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1 January 2009 Leafy Spurge (Euphorbia esula) Classification Performance Using Hyperspectral and Multispectral Sensors
Jessica J. Mitchell, Nancy F. Glenn
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Two demonstration sites in southeast Idaho were used to extend the scope of remote sensing of leafy spurge research toward investigating coarser scale detection limits. Hyperspectral images were obtained to produce baseline leafy spurge maps, from which spatially and/or spectrally degraded images were subsequently derived for comparative purposes with Landsat 5 Thematic Mapper (TM). The baseline presence/absence maps had an overall accuracy of 67% at the Spencer study site and 85% at the Medicine Lodge study site. Unexpectedly high-accuracy results were produced from the images that were spectrally degraded to the bandwidths of Landsat 5 TM, which suggests that high spectral resolution is not critical to leafy spurge detection. However, a classification using a Landsat 5 TM image indicates that the sensor is inadequate for regional distribution monitoring. The differences in results between the actual and degraded images suggest that a sensor with comparable resolutions but improved instrumentation (e.g., signal to noise) may offer an alternative to hyperspectral data for mapping leafy spurge at regional scales.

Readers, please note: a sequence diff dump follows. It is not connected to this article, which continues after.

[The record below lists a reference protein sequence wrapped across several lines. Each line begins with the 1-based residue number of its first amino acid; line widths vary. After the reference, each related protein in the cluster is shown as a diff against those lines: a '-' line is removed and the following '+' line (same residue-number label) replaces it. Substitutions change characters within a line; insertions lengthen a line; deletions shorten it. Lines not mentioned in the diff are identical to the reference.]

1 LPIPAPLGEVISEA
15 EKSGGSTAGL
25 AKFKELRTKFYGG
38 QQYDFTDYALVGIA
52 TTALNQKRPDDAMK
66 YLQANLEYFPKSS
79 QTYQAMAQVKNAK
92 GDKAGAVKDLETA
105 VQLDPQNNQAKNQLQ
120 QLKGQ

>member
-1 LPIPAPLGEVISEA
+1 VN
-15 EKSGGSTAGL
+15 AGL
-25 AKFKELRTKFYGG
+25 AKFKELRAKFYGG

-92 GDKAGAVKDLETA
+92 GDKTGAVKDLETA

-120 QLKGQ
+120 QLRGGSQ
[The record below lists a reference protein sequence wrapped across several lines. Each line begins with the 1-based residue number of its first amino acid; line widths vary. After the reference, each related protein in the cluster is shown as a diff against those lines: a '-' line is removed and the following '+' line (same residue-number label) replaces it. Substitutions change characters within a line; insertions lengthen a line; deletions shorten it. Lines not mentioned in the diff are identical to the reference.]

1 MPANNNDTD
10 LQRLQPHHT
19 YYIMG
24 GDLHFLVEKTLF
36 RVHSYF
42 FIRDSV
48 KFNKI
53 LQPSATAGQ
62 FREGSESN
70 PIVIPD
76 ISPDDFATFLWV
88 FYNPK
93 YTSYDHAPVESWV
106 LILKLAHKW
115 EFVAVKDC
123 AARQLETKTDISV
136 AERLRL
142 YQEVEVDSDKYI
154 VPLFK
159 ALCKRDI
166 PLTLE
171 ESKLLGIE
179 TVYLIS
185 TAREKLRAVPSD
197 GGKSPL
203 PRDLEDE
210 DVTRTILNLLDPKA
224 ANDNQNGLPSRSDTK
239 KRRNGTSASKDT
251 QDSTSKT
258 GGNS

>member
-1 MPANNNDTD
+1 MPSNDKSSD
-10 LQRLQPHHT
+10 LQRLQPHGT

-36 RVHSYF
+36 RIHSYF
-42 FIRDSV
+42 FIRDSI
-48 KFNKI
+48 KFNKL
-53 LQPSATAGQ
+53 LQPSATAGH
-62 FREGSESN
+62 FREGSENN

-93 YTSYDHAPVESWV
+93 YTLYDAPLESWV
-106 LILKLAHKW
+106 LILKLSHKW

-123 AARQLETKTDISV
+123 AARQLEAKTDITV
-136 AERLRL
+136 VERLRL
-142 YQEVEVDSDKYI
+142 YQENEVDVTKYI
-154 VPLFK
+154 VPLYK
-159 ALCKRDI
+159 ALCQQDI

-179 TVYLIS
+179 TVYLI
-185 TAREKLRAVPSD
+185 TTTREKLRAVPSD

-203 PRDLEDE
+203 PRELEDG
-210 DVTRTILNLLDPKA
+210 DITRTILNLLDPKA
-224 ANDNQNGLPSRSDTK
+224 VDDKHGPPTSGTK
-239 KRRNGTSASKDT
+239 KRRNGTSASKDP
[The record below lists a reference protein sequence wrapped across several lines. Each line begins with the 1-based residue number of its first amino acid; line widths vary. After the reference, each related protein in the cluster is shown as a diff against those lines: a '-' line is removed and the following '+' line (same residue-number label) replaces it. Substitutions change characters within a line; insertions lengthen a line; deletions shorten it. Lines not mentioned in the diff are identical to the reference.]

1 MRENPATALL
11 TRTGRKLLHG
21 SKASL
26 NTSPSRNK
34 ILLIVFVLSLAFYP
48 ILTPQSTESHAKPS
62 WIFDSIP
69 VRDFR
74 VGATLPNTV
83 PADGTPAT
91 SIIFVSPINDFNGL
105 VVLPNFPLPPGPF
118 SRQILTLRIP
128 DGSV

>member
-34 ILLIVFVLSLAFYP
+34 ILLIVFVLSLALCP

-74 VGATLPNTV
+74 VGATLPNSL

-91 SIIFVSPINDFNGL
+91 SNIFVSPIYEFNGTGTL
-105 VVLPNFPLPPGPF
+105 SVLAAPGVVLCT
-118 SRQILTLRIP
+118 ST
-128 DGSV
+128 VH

Jessica J. Mitchell and Nancy F. Glenn "Leafy Spurge (Euphorbia esula) Classification Performance Using Hyperspectral and Multispectral Sensors," Rangeland Ecology and Management 62(1), 16-27, (1 January 2009).
Received: 10 April 2008; Accepted: 1 October 2008; Published: 1 January 2009

detection limits
invasive weeds
mixture-turned matched filtering
remote sensing
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